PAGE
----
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Marymount Helps Former Foster Students Share Stories of Success

Thursday, December 18, 2014

Marymount Helps Former Foster Students Share Stories of Success Marymount Helps Former Foster Students Share Stories of Success
 
Marymount University helped a group of former foster students share their stories and give advice to others about making the transition from the social services system to college through a series of videos shot this summer on campus.

“There were some incredible testimonials,” said Associate Professor of Graphic Design Barry Erdeljon, who conducted the immersive video workshop for 23 college students and graduates over the course of a week in June.

The workshop was part of the Aim Higher Fellows Program of Foster Care to Success, the Sterling-based nonprofit that helps students across the country who have turned 18 or graduated from high school, necessitating that they leave foster care and live independently.    

Three other members of the Marymount family worked with the students and helped Erdeljon with production and editing: Adjunct Professor Sarah Gulick, ’04; Grace Omijie, ’14; and Tim Brisco, ’14.

First-person accounts by the Aim Higher Fellows explained the obstacles they had to overcome to succeed in college. Skits on time and money management and setting priorities were also produced. The videos are now being shown to high school students in foster care, social workers, counselors and foster care parents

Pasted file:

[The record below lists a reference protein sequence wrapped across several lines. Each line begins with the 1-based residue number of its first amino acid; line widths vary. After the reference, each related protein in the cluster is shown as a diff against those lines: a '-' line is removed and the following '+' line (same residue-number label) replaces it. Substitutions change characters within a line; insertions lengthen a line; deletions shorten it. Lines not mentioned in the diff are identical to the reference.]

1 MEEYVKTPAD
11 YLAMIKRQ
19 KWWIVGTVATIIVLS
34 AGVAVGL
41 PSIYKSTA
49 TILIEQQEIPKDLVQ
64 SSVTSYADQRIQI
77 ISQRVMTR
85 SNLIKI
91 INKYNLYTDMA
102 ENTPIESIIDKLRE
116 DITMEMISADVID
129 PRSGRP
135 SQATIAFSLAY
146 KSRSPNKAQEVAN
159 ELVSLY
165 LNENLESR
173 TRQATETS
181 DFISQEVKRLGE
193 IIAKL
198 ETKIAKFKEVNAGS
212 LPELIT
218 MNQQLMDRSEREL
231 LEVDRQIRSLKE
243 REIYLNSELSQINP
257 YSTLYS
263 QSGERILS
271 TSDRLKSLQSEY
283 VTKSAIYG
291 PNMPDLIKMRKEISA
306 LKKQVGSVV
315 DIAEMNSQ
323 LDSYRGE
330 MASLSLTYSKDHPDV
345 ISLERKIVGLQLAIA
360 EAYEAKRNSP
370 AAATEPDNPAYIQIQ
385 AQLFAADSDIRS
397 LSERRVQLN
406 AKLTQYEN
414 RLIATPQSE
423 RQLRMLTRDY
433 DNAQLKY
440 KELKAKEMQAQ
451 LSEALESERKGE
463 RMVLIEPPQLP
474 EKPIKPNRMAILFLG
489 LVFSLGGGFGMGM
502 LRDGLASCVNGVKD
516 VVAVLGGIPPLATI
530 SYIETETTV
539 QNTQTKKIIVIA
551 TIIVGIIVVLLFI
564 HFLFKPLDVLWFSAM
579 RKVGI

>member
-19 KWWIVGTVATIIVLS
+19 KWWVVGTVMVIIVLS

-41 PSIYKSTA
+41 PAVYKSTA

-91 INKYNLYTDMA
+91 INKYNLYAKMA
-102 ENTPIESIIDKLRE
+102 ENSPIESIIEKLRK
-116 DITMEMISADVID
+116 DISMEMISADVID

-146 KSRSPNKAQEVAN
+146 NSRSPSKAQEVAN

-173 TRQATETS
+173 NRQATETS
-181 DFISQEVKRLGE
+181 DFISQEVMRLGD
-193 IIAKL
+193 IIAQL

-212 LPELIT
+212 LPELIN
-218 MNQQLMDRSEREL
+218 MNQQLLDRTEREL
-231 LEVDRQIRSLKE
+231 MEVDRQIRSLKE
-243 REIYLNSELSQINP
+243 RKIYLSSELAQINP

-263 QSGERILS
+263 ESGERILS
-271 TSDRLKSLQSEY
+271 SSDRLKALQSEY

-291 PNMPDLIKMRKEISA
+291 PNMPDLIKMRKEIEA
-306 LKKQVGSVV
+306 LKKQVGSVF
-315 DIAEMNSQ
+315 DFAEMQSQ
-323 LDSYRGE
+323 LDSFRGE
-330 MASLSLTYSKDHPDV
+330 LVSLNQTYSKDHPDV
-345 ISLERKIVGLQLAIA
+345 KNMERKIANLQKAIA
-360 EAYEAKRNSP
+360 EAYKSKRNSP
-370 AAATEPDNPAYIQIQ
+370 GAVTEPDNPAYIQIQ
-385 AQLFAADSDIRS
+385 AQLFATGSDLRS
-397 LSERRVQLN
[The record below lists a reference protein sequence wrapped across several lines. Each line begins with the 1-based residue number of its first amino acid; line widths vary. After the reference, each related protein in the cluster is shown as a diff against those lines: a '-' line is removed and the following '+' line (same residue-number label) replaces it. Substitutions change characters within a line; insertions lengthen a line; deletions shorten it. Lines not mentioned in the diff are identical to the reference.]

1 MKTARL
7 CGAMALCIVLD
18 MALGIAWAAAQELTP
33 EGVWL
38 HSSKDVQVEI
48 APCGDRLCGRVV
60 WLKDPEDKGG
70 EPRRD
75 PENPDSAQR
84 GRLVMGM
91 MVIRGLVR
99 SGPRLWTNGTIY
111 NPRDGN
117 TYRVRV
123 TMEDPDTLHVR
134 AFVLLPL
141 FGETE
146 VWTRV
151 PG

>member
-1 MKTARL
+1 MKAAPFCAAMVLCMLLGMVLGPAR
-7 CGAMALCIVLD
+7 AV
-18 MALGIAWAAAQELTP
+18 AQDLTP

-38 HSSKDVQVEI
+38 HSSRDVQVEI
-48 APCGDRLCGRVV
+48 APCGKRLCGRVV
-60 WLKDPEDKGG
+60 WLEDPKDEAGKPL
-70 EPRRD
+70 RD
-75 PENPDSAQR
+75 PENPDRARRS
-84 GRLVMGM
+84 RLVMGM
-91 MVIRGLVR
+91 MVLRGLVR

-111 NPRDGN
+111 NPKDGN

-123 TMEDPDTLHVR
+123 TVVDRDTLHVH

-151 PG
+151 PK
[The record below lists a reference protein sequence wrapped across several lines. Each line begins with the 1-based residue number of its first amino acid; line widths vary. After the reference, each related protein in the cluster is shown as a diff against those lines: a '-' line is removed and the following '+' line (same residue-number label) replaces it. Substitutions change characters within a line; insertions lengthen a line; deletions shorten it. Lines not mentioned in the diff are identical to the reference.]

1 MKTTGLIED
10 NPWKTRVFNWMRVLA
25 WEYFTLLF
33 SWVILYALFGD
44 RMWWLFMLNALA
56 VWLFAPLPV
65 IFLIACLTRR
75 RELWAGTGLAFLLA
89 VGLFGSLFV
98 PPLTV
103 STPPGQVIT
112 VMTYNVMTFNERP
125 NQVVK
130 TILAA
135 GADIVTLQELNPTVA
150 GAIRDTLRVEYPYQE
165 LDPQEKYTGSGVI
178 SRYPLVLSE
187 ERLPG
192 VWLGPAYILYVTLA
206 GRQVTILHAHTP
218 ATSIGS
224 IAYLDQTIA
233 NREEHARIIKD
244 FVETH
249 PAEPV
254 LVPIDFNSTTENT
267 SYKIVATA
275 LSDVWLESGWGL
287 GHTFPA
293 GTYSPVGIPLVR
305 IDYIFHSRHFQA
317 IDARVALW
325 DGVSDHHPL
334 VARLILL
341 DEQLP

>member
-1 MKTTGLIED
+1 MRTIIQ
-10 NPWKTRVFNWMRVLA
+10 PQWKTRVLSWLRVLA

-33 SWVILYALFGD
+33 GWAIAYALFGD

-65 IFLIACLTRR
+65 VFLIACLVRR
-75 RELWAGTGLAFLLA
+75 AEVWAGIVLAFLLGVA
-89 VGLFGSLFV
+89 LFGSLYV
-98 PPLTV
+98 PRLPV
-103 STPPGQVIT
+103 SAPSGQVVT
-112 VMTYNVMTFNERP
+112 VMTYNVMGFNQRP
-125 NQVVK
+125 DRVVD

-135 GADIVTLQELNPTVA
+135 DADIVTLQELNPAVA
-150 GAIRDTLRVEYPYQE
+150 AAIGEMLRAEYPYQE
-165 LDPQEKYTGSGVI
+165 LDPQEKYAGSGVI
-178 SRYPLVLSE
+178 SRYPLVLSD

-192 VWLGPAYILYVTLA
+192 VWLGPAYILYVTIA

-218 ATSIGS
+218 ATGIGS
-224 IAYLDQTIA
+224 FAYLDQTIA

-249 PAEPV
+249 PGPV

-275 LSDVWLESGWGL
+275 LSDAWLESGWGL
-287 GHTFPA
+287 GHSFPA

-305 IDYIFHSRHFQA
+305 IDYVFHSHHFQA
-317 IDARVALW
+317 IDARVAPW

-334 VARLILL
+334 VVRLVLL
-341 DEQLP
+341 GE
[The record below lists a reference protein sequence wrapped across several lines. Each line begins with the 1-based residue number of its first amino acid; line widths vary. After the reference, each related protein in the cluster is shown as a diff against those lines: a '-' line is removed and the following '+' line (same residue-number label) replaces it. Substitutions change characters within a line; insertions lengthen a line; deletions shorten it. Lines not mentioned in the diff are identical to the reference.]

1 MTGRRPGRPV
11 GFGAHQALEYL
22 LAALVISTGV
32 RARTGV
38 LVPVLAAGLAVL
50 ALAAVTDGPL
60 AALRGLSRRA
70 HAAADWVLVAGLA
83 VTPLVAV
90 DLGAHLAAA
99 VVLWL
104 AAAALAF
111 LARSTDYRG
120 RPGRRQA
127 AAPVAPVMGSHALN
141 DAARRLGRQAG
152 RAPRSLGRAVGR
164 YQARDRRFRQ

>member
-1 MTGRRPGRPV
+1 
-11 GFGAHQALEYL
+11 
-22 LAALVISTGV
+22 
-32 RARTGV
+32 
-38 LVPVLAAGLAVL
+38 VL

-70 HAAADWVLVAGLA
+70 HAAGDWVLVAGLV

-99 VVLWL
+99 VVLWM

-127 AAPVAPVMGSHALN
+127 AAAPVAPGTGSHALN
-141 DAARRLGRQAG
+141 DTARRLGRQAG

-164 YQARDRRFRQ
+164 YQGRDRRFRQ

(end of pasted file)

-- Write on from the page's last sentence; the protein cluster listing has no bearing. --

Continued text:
“Having the opportunity to not only hear these young adults’ stories but also provide them the chance to share their stories with others is a most rewarding aspect of media advocacy,” Erdeljon said.

An example of the videos can be found at: https://vimeo.com/112585396.

The students, ranging in age from 18 to 25, were housed in Marymount’s Rowley Hall from May 30 to June 14 as part of an intensive skill-building program that teaches participants how to develop communication skills to speak to the foster care community, leverage social media to reach a national audience and build soft skills for the workplace.

“It was a pleasure to work with faculty and staff at Marymount,” said Maria Jones, program manager for Aim Higher. “Everyone was so welcoming and willing to accommodate our group while we were on campus. It was an incredibly positive experience and we look forward to a continued partnership with the university.”

As part of Marymount’s annual Volunteer Service Day in August, 313 volunteers prepared 2,500 care packages for teenagers transitioning from foster care to life on their own.
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